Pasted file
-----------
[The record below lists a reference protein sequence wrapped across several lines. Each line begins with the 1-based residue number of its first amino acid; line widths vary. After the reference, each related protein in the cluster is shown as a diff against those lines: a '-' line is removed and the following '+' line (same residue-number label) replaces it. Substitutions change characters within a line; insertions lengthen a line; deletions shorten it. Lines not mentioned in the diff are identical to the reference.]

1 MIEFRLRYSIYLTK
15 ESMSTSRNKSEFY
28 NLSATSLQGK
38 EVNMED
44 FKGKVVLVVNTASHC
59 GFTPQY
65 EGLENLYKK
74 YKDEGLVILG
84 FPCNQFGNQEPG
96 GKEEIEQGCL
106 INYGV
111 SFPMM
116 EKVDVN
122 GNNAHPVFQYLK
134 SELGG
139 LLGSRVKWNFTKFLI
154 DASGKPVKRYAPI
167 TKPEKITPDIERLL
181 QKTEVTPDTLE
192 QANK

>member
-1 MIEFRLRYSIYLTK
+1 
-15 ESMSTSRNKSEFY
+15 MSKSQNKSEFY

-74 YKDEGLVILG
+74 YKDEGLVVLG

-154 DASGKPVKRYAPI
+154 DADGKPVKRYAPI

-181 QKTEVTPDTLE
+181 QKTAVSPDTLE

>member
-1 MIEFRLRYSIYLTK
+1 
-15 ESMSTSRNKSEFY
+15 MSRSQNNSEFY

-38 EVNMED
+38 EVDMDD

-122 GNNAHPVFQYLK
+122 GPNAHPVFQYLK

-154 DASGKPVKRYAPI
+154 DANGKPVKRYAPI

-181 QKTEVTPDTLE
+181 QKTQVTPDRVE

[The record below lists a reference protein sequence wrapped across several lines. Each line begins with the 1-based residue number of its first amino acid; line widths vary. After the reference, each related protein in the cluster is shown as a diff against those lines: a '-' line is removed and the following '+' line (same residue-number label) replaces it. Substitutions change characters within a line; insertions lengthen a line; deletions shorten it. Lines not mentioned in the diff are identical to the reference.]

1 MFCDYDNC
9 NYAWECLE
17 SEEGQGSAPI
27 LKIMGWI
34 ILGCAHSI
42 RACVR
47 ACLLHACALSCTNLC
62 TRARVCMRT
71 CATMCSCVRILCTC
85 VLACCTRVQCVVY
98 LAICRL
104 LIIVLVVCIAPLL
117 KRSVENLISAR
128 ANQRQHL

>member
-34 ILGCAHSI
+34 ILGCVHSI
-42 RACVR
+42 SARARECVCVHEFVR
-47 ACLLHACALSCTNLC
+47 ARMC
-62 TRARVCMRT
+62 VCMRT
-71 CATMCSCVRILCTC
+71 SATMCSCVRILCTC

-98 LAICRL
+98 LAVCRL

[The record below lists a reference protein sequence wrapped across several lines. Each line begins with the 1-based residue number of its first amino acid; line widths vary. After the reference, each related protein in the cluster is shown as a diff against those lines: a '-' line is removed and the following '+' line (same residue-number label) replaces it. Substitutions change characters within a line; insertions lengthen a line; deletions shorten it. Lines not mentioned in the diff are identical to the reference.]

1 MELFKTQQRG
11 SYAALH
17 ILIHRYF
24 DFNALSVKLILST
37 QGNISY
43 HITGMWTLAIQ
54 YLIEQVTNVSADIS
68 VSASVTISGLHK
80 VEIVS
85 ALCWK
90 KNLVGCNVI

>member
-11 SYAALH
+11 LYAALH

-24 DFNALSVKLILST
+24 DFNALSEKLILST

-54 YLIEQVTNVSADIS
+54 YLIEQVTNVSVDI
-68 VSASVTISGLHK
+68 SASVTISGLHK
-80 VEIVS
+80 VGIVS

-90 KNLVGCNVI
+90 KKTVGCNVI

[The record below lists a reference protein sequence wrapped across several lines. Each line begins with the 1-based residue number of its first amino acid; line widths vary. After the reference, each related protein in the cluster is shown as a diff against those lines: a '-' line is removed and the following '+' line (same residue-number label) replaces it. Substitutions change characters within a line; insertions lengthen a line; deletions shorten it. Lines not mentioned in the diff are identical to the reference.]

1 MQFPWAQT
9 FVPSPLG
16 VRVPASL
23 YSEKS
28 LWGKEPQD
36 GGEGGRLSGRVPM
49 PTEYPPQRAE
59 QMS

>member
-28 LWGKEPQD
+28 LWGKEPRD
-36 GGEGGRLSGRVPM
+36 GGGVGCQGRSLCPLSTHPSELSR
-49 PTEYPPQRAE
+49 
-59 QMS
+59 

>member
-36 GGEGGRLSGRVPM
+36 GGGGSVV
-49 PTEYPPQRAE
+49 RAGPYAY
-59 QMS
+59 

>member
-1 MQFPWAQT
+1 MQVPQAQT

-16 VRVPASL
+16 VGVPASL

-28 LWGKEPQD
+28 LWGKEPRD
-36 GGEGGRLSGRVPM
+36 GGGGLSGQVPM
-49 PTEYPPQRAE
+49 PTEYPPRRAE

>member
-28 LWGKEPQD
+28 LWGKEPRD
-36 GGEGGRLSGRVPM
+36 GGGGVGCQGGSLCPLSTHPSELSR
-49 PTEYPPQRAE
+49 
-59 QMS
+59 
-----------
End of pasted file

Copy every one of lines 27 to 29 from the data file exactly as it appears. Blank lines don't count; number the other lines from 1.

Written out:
-74 YKDEGLVILG
+74 YKDEGLVVLG

-154 DASGKPVKRYAPI